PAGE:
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Settlement House. All Rights Reserved.

Welcome to Settlement House

All Good Books Under One Roof

"What an honorable fraternity exists among really fine poems,
even if that fraternity consists of a multitude of disparate personalities and voices."

Settlement House Poetry Titles

Louie Skipper’s The Work Ethic of the Common Fly * Sheppard Ranbom’s King Phillip's War * Louie Skipper’s It was the Orange Persimmon of the Sun * Dennis Sampson’s Within the Shadow of a Man * Paul Zimmer’s The Importance of Being Zimmer * Maria Teresa Ogliastri’s South Pole/Polo Sur translated by Yvette Neisser Moreno and Patricia Bejarano Fisher * Dennis Sampson’s The Lunatic in the Trees * David Allan Evans’ The Carnival, The Life * Peter Waldor’s Who Touches Everything

Settlement House American Poetry Prize

Settlement House is proud to announce that Alicia Partnoy is the recipient of the first annual Settlement House American Poetry Prize for her collection of poems Flowering Fires/Fuegos florales, translated by the poet Gail Wronsky. The book is scheduled for publication in November.

Alicia Partnoy is a survivor from the secret detention camps where about 30,000 Argentineans “disappeared.” Following her release from the detention camp, Partnoy immigrated to the United States as a refugee in 1979. She is the author of The Little School: Tales of Disappearance and Survival and of the poetry collections Little Low Flying/Volando bajito and Revenge of the Apple/Venganza de la manzana. She is the editor of You Can’t Drown the Fire: Latin American Women Writing in Exile. From 2003 to 2006, she was co-editor of Chicana/Latina Studies: The Journal of Mujeres Activas en Letras y Cambio Social.

For information on the prize, please visit our blog.

Preorder Flowering Fires/Fuegos florales and save $2.00 off the $14.00 cover price, including free shipping.

Waldor Wins National Jewish Book Award
in Poetry

Peter Waldor's book of poems Who Touches Everything received the 2013 National Jewish Book Award in Poetry. Congratulations, Peter! Other poetry finalists are Alan Shapiro (Houghton Mifflin) and Geoffrey Hartmann (Texas Tech University Press). The annual award, sponsored by the Jewish Book Council, honors books in 16 categories. Poets previously honored by the council include Louis Simpson, Alicia Ostriker, C.K. Williams and Gerald Stern.

Featured Collection

True to its title, Peter Waldor’s Who Touches Everything is a book of connections. From the click of an infant's lips to hermits living in adjacent caves, from "where a Mafioso/ left those terrible/ plastic bags. . ." to the first woman "to row the Atlantic," these spare and hard-edged poems are as rich in wisdom as they are in imagery. Who Touches Everything is a rewarding book.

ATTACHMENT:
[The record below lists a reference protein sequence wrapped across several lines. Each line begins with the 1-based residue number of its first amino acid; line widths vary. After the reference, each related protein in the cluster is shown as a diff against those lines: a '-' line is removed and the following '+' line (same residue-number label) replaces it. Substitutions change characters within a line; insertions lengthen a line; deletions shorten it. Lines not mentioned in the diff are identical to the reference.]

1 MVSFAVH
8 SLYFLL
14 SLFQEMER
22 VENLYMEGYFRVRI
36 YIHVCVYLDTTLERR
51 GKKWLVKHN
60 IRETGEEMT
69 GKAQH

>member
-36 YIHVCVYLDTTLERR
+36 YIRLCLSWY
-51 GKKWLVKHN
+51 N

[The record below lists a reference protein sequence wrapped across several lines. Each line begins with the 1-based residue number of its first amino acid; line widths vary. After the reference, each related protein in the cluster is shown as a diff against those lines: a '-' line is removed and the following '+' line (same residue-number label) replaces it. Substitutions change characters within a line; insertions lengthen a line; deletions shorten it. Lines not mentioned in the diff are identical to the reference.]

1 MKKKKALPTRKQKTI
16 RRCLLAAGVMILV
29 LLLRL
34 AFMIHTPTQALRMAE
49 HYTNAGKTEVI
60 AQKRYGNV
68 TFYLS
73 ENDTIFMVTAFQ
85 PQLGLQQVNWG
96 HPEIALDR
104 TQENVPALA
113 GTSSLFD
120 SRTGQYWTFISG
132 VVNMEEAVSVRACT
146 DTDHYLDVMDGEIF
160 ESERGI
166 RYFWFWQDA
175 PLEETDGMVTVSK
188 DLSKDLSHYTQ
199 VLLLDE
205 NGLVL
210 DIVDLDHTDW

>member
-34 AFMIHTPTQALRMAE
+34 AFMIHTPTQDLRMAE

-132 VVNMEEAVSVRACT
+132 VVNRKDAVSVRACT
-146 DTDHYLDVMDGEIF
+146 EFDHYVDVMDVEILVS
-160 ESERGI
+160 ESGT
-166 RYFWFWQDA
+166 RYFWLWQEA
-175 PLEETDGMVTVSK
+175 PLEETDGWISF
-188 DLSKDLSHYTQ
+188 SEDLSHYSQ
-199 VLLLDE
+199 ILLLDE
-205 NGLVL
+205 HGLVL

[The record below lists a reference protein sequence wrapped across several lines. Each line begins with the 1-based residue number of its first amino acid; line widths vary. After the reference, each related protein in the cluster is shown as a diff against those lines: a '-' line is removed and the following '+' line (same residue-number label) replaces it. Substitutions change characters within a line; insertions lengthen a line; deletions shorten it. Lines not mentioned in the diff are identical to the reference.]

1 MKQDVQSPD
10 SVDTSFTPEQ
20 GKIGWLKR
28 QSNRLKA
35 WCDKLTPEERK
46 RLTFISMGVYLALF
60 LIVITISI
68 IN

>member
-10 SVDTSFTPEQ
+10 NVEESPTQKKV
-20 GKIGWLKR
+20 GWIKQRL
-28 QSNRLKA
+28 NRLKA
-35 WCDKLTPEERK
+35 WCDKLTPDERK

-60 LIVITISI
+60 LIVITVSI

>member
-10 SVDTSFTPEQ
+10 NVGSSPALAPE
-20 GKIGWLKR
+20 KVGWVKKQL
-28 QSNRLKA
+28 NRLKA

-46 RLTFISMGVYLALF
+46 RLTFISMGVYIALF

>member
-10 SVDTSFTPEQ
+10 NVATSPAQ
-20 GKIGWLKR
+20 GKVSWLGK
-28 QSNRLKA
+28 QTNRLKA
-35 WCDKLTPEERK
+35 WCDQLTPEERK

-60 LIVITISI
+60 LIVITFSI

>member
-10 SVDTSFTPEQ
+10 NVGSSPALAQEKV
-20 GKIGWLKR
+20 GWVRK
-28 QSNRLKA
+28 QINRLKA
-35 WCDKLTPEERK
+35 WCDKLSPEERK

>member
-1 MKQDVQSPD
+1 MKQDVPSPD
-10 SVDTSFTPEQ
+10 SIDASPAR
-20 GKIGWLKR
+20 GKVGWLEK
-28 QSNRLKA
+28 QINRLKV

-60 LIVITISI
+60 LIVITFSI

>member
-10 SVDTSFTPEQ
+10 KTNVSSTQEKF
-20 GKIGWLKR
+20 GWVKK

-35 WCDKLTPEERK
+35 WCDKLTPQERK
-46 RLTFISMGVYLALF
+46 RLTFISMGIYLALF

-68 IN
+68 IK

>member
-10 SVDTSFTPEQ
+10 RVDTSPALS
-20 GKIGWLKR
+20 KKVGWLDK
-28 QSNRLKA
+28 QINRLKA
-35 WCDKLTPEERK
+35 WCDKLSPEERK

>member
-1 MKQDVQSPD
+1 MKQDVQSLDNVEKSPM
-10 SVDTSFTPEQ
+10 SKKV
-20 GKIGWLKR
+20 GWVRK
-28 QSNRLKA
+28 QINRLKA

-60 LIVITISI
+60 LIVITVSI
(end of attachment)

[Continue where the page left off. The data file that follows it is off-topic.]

At Trout Heaven
we give a trout
to a young man to gut,
and after slicing head,
tail and thumbing
out the organs,
he places the heart
on the counter
for my children;
a pea-size lump
until he sprinkles
water on it
and it beats again,
on the stainless steel,
water squeezing
through the valves.
The young man
looks up to accept
my children's laughter,
but they look as if
they see something
that should not be seen
and the young man
flicks the heart
in the trash.

-from Who Touches Everything by Peter Waldor

Learn More


History and Epic Poetry:
an interview with Sheppard Ranbom
on King Philip's War

sheppard ranbom

King Philip's War is an epic poem about King Philip, sachem of the Wampanoags, who ended a prolonged period of peaceful coexistence with British settlers by leading one of the bloodiest wars in American history (1675-78). The war led to attacks on half the towns in Puritan New England and to the annihilation of the New England Algonquians. Read Interview

Dennis Sampson Interviews
Louie Skipper, 1998

louie skipper

The following conversation between poets Louie Skipper and Dennis Sampson took place in the fall of 1998 at Sweet Briar College in Amherst, Virginia, where Sampson was the Margaret Bannister Writer in Residence. The core of this discussion is Skipper’s sensibility as evident in his poetry and, more specifically, its expression in Skipper’s first full length collection of poems... watch the interview